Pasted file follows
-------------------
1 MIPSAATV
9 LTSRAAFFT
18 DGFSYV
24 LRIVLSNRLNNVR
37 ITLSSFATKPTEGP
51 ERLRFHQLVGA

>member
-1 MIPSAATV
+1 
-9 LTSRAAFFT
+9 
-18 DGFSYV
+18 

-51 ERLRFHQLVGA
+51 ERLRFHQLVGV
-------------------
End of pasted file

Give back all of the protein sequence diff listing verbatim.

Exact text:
1 MIPSAATV
9 LTSRAAFFT
18 DGFSYV
24 LRIVLSNRLNNVR
37 ITLSSFATKPTEGP
51 ERLRFHQLVGA

>member
-1 MIPSAATV
+1 
-9 LTSRAAFFT
+9 
-18 DGFSYV
+18 

-51 ERLRFHQLVGA
+51 ERLRFHQLVGV